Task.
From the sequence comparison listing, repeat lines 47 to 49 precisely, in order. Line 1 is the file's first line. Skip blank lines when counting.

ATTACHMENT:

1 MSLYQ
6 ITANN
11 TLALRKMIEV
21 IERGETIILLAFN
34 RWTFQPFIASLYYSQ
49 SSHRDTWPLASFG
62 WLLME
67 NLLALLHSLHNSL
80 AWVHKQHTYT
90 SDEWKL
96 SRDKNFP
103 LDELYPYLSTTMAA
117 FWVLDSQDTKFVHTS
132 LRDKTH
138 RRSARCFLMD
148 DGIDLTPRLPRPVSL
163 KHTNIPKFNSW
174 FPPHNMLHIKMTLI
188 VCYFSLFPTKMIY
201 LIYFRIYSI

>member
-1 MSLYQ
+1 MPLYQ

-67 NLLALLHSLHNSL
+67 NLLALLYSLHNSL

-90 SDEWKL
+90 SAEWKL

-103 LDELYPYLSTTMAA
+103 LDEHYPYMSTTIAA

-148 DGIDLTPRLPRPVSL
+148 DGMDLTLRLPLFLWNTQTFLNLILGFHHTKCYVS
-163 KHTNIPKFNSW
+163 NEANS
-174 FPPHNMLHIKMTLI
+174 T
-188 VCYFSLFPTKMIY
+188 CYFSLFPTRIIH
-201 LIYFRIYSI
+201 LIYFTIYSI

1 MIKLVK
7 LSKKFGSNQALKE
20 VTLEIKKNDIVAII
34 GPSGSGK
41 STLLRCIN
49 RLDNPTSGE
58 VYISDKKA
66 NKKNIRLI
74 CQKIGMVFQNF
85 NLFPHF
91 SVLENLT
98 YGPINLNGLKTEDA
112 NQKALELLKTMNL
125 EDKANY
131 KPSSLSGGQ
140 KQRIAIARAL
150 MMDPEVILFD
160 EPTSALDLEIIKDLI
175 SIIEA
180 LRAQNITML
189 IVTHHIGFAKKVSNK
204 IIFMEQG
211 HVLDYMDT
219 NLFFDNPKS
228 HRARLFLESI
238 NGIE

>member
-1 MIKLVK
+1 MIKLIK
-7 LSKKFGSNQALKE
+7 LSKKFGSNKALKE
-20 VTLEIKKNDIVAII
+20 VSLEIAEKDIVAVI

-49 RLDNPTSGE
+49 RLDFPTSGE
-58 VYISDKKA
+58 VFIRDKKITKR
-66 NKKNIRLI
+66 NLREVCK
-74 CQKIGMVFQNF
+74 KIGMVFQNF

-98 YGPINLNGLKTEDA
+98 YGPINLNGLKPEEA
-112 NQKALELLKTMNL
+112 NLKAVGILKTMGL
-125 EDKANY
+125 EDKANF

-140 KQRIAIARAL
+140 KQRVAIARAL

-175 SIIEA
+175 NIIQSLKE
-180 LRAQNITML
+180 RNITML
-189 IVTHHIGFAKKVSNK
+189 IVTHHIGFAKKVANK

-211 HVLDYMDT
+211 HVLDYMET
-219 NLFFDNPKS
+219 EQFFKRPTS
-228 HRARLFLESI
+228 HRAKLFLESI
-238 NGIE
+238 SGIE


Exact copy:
66 NKKNIRLI
74 CQKIGMVFQNF
85 NLFPHF